A New Approach to Nuclear Disarmament: Learning from International Humanitarian Law Success
Achieving an end-state of "zero" has emerged as an important policy goal for a number of 21st Century challenges. The most prominent example is the "Global Zero" campaign to eliminate nuclear weapons. Few issues are more appropriate subjects of humanitarian concern and international humanitarian law than the choice, possession, use and misuse of weapons. A body of International Humanitarian Law (IHL) and Disarmament Treaty Law has been built up over the last century to control and prohibit a ra
The Cork in the Bottle: The Changing Climate of U.S. Politics
Professor David Orr discusses US climate policy and in particular the President's Climate Action Project which he helped to launch and fund. This project aims at the initial climate actions in the first 100 days of the next US administration.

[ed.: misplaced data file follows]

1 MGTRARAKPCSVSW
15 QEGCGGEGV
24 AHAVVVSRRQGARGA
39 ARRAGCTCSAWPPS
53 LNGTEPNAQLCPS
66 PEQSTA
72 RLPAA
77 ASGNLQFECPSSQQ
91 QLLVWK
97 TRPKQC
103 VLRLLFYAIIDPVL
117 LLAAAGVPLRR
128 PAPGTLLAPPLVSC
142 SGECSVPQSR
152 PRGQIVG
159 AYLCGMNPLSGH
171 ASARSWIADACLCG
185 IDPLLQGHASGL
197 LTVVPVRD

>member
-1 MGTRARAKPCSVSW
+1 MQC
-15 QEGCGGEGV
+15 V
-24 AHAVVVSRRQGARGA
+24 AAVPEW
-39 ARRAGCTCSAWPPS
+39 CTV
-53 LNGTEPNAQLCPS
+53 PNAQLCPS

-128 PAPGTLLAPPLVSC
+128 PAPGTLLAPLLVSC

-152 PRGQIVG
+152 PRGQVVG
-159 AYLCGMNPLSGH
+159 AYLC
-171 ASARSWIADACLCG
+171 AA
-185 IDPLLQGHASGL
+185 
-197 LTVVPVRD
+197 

Nick Perkins speaking at the conference 'Globalising Development Studies'
This clip is from a discussion event in Dhaka, Bangladesh, which is part of a project being coordinated by the Institute of Development Studies in the UK and funded by the Ford Foundation, entitled ‘Globalising Development Studies’. The project aims to investigate the barriers that prevent local and alternative voices being heard in global development debates, drawing on examples of ‘counter practice’ and innovation in development to see how these can inform international
Simulation Center Ribbon Cutting
Media Coverage from the opening of the IISC on the Health Science Campus